Descendants of James* Field Stanfield


2. James George Stanfield

baptismal listing for Clarkson Stanfield, son of James George"Stansfield" shows occupation of James George to be "Hawker".

6. Clarkson* Frederick Stanfield

Note 1:

Artist - married Mary Hutchinson & Rebecca Adcock. 9 sons, 3daughters. Native of Sunderland.

Famous painter - best known for marine subjects. From 1808 to 1818 hewas a sailor, first as a merchant sailor and then in 1812 waspress-ganged into the Royal Navy. Disabled in a fall from therigging, he took up painting, first as a scene painter (theatre) thenwith easel (from about the 1830s).

Note 2:

Clarkson Stanfield was born in Sunderland on 3rd. December 1793, beingthe fifth and youngest child of James Field Stanfield (1747-1824).

James Field Stanfield was an Irishman and ex seaman, actor and author.

Young Stanfield was apprenticed as a boy to a Heraldic Painter inEdinburgh, but went to sea in a Merchant Ship at the age of fifteen.In 1812, he was pressed into the Navy which he left in 1814, after anaccident. He was a merchant sailor until 1816 when he turned to scenepainter. He became a scene painter of great repute, working intheatres in London and Edinburgh, at the same time he began to paintsmall marines in oil and met his great friend David Roberts, R.A.(1796-1864), who returned to London with him.

He firstly exhibited in 1820, and was recognised as a marine painterof great promise. He was one of the founders of the Society ofBritish Artists in 1823, becoming it's President in 1829, the sameyear he sent his first picture to the Royal Academy. He was electedAssociate of the Royal Academy and a Royal Academician in 1832 and1835, and had, by this time, completely given up scene painting andwas devoting himself entirely to easel pictures.

Painting in both oil and watercolour he specialised in shipping,coastal and river scenes, making regular visits to Italy, France andHolland and painting many Venetian views in the 1830's and Dutchscenes in the 1840's and from that time he lived in Hertfordshire,settling in Hampstead in 1847. He was commissioned to paint theopening of the New London Bridge and Portsmouth Harbour by KingWilliam IV, but probably his finest work was the "Battle of Trafalgar"in 1863, painted for the United Services Club in Pall Mall, London,where it still hangs to this very day.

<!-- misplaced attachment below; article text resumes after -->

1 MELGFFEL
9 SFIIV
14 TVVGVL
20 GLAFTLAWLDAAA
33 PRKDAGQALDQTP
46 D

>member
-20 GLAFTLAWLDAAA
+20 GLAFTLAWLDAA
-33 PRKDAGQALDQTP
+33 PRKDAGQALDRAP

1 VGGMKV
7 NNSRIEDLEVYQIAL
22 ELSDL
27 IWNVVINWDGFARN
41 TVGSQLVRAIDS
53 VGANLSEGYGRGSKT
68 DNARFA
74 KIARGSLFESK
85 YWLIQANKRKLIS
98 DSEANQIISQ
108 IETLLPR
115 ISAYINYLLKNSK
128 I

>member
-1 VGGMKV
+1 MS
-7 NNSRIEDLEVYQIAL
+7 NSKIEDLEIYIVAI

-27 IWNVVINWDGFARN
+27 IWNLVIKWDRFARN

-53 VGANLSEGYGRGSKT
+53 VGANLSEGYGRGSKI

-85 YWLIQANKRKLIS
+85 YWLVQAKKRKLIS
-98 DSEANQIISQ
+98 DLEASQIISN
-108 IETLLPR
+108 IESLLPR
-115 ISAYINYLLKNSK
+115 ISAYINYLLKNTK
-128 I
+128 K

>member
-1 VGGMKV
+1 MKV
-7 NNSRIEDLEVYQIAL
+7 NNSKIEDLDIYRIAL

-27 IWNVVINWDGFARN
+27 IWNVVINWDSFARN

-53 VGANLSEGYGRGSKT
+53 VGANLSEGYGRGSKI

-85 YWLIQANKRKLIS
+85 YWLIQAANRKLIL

Clarkson Stanfield is regarded as one of England's finest marinepainters, and to Ruskin he was "the leader of the English realists".He was held in great esteem, and no artist could have shown moreknowledge of ships and sea conditions, -and he was considered Turner'snearest rival as a delineator of cloud forms.

He died in Hampstead on 18th. May 1867, and his works are representedin many English Collections and Galleries, including the BritishMuseum and the Victorian and Albert Museum in London. His Studio salewas held at Christie's on the 8th May 1868.

He exhibited between 1820~1867; 135 R.A., 22 B.I.. 21 S.S.

Pieter Van Der Merwe notes that the name William Clarkson Stanfield isa common error. Some have him as Frederick Clarkson Field Stanfieldbut the most compelling evidence is for Clarkson Frederick Stanfield.His signet ring had the initials CFS. A draft memo of agreement in1817 states "An agreement between the Trustees - Richard Carruthers,John Alpe and Joseph Vickers and 'Clarkson Frederick Stanfield, ScenePainter' " (Spectacular Career of Clarkson Stanfield, p.47).

The baptismal record for his daughter Mary Elizabeth Stanfield showsfather's name as "Frederick Clarkson Field Stanfield" - mother's name"Mary".

From about 1857 he had trouble with his left leg and rheumatism andneuralgia kept him housebound for weeks on end. On May 11, 1867 hewas taken ill with a stomach haemorrhage and died "quite peacefully"at 5:30 pm on Saturday, May 18, 1867

Although his father was born Catholic, there are indications that whenJames Field gave up the priesthood and took to sea, he also abandonedCatholicism. Presumably Clarkson was raised as a Protestant.However, his eldest son Henry died at age 11 in 1838, and afterClarkson spent much time in Italy that year, he seems to have movedback towards Catholicism. By 1842 he was friends with a young catholicarchitect, Augustus Pugin. Pugin and another friend Etty (a highAnglican) appear to have had a great religious effect on him.Clarkson appears to have been a practising Catholic by 1842 and wasbaptized or re-baptized on October 3, 1846 with the names ThomasClarkson (a week after his original namesake, Reverend ThomasClarkson, died at the age of 87) - from the Spectacular Career ofClarkson Stanfield. As an addendum to this note, his children wereall baptised as Protestants, up to and including his second lastchild, Field Stanfield, baptised on April 16, 1844 at Saint Pancras,Old Church, London. I do not have any baptismal information about hislast child, Edward, born about 1845.